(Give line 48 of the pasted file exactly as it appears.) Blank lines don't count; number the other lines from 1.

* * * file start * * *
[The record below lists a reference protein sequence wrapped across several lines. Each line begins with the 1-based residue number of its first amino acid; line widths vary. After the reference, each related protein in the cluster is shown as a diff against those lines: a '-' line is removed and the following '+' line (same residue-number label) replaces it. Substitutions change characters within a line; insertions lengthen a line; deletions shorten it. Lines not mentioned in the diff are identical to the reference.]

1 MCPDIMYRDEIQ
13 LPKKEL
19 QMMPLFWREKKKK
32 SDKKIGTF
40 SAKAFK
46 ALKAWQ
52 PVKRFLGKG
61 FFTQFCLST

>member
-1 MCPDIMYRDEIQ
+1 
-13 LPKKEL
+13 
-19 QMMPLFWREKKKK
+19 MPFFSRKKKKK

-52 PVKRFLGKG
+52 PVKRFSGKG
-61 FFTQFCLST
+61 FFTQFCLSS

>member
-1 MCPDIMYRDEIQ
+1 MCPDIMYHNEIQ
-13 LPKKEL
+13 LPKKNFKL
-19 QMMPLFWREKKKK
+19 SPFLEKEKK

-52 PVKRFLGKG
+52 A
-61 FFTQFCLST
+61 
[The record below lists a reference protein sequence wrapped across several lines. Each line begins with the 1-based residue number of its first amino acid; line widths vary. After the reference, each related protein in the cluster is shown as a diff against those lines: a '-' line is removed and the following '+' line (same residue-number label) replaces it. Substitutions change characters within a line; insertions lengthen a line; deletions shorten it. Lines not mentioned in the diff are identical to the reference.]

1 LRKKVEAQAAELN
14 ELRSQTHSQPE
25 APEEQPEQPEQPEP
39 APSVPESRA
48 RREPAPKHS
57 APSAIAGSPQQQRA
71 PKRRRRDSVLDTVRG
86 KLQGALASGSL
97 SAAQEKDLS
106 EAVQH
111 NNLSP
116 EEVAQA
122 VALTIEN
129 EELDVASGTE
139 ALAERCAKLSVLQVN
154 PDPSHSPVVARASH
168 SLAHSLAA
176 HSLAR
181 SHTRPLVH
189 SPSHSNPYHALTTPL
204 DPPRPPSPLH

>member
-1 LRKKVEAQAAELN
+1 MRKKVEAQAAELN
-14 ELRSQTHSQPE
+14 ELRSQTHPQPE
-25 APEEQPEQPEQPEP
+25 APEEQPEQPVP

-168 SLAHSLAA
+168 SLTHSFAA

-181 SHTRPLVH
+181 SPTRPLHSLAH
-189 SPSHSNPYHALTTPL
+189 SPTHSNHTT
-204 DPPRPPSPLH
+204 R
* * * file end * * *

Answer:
154 PDPSHSPVVARASH